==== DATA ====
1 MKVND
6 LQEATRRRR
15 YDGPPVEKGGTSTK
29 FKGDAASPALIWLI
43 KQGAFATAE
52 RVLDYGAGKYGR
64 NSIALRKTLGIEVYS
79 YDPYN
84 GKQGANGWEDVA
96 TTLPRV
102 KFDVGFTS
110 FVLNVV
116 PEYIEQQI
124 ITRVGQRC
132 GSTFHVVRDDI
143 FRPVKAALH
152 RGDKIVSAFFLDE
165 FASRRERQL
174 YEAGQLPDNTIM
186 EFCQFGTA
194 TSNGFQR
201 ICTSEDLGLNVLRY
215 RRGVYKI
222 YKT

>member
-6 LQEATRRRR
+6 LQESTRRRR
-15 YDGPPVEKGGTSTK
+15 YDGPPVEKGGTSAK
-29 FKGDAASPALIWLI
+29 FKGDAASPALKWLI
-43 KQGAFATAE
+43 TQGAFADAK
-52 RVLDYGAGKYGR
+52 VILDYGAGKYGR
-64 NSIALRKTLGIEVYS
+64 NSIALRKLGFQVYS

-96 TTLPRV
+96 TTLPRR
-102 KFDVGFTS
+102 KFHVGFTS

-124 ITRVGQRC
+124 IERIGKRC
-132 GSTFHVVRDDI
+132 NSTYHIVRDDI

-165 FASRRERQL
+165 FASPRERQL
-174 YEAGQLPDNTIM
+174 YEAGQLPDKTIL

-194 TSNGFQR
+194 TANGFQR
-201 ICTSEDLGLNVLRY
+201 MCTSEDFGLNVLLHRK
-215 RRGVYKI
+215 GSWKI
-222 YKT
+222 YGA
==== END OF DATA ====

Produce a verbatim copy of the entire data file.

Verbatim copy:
1 MKVND
6 LQEATRRRR
15 YDGPPVEKGGTSTK
29 FKGDAASPALIWLI
43 KQGAFATAE
52 RVLDYGAGKYGR
64 NSIALRKTLGIEVYS
79 YDPYN
84 GKQGANGWEDVA
96 TTLPRV
102 KFDVGFTS
110 FVLNVV
116 PEYIEQQI
124 ITRVGQRC
132 GSTFHVVRDDI
143 FRPVKAALH
152 RGDKIVSAFFLDE
165 FASRRERQL
174 YEAGQLPDNTIM
186 EFCQFGTA
194 TSNGFQR
201 ICTSEDLGLNVLRY
215 RRGVYKI
222 YKT

>member
-6 LQEATRRRR
+6 LQESTRRRR
-15 YDGPPVEKGGTSTK
+15 YDGPPVEKGGTSAK
-29 FKGDAASPALIWLI
+29 FKGDAASPALKWLI
-43 KQGAFATAE
+43 TQGAFADAK
-52 RVLDYGAGKYGR
+52 VILDYGAGKYGR
-64 NSIALRKTLGIEVYS
+64 NSIALRKLGFQVYS

-96 TTLPRV
+96 TTLPRR
-102 KFDVGFTS
+102 KFHVGFTS

-124 ITRVGQRC
+124 IERIGKRC
-132 GSTFHVVRDDI
+132 NSTYHIVRDDI

-165 FASRRERQL
+165 FASPRERQL
-174 YEAGQLPDNTIM
+174 YEAGQLPDKTIL

-194 TSNGFQR
+194 TANGFQR
-201 ICTSEDLGLNVLRY
+201 MCTSEDFGLNVLLHRK
-215 RRGVYKI
+215 GSWKI
-222 YKT
+222 YGA